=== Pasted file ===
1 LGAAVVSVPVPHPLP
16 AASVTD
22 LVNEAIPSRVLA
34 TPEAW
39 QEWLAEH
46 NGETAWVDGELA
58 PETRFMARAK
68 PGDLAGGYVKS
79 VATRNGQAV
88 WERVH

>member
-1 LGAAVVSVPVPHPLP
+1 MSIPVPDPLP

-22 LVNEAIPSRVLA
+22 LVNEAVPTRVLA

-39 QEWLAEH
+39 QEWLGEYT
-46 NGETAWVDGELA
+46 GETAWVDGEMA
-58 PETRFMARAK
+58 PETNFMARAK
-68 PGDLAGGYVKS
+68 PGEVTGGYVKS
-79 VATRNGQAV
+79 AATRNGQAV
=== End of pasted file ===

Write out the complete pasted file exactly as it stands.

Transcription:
1 LGAAVVSVPVPHPLP
16 AASVTD
22 LVNEAIPSRVLA
34 TPEAW
39 QEWLAEH
46 NGETAWVDGELA
58 PETRFMARAK
68 PGDLAGGYVKS
79 VATRNGQAV
88 WERVH

>member
-1 LGAAVVSVPVPHPLP
+1 MSIPVPDPLP

-22 LVNEAIPSRVLA
+22 LVNEAVPTRVLA

-39 QEWLAEH
+39 QEWLGEYT
-46 NGETAWVDGELA
+46 GETAWVDGEMA
-58 PETRFMARAK
+58 PETNFMARAK
-68 PGDLAGGYVKS
+68 PGEVTGGYVKS
-79 VATRNGQAV
+79 AATRNGQAV